You’ve just started your first week of running a mentoring program or you’re in your 10th year. You want to know how your work measures up – to tell prospective hires about your exemplary mentoring culture – you could use some outside help.
Corporations and organizations want to get the highest value from their mentoring programs. They want a program structure that gives the highest Return on Investment (ROI). Mentoring programs are established for good reasons but are often do not continue long-term or to provide maximum potential benefit (to the mentors, mentees, and the host organization), and minimum damage.
The highest ROI on mentoring programs comes from using measurably-effective best practices. One long-term corporate Engineering mentoring program was measured at 1,000% ROI by an external analytics firm (Gartner 2006). Very successful programs like this tend to continue, expand, and get even better over time because they provide visible, measurable, repeatable value (Sun 2009).
There has been no international standard for mentoring best practices so – there is no guidance for success: there is nothing against which to measure development. Information about mentoring program success is almost always privately held – so there is very little solid data to compare or learn from. Also, established mentoring programs may not have a structure to reward participants (mentors, mentees, managers of mentors and mentees) with meaningful recognition of their increasing value.
Mentoring Standard presents an international norm for quality and achievement of both mentors and mentoring programs, with associated assessment, accreditation and certification. For participating organizations, comparative analysis reports will be available on development and success patterns, and suggested areas for improvement.
Program participants are rewarded with certification as they develop, recognizing their growth through formal levels: Regular, Advanced, Master, and Distinguished. Certification demonstrates a sustained pattern of leadership and career development, provides objective credentials for an otherwise largely-subjective experience, and exemplifies success. That is, senior mentors use their certification path as a model and guide for their mentees.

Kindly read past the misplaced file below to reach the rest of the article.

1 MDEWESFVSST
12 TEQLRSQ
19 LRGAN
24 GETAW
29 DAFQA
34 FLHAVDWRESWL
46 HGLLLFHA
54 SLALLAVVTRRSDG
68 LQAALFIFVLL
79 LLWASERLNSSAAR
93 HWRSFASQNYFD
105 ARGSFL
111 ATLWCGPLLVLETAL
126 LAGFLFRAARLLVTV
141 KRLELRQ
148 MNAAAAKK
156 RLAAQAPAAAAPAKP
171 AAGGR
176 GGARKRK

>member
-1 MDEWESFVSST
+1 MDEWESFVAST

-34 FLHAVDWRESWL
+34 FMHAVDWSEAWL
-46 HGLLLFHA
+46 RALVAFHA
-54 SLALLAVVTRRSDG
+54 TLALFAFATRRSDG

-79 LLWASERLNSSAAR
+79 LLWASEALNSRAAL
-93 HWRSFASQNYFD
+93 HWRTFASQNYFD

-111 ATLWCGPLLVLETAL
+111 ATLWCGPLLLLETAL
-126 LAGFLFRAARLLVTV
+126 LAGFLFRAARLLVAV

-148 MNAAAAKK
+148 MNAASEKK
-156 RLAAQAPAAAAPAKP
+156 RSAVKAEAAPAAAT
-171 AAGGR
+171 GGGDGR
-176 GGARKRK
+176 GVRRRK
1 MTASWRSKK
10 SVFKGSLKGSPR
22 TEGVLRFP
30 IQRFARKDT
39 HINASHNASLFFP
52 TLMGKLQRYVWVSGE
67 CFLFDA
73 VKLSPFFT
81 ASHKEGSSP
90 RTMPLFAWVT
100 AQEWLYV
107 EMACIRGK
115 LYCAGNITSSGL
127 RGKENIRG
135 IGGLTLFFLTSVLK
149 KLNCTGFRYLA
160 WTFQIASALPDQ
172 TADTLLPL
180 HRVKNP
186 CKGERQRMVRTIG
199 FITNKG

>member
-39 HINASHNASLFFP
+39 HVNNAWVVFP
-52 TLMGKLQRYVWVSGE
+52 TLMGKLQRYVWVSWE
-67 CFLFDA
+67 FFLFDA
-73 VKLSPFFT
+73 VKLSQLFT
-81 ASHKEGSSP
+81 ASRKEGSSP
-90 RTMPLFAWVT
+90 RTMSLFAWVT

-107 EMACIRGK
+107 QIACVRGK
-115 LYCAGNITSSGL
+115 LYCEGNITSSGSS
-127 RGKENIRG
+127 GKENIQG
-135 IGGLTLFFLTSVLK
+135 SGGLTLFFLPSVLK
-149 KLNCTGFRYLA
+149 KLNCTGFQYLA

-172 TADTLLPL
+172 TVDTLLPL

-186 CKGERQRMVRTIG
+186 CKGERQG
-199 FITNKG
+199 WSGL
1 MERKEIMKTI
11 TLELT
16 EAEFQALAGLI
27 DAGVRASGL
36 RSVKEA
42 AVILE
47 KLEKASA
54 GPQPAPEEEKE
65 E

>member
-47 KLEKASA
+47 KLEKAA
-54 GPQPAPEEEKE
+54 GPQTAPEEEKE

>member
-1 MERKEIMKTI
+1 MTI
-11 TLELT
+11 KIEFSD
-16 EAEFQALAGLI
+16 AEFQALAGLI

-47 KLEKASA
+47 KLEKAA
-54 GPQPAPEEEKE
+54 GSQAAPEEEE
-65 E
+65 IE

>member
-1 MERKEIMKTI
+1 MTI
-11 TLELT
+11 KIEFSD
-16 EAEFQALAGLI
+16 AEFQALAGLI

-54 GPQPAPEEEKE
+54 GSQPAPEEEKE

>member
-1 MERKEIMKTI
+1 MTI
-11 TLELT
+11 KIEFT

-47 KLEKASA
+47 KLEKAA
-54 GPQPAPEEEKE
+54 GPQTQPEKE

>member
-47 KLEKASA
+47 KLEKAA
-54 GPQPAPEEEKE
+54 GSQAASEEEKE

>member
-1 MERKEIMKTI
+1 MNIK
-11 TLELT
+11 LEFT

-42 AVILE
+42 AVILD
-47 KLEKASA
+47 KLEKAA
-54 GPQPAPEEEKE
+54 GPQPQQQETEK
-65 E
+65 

Mentoring assessment measures that a program exhibits these key elements:
1. Successful Design and Implementation.
2. Strong Pattern of Improvement.
3. Benefit to Participants and Organization.
4. Good Potential for Future Program Success.
Assessment can help strengthen existing mentoring programs – supporting professionals in reaching their goals and growing their careers – and achieving greater ROI for their company.
With decades of experience with top global companies, Mentoring Standard will work with you to help a thriving program reach new echelons, or guide a struggling program to meet its potential. We can help your organization successfully improve your mentoring program so that it is measurably successful, and passes an assessment by Mentoring Standard with flying colors.
Contact us and we’ll get the conversation started about assessing where you are and where you could go.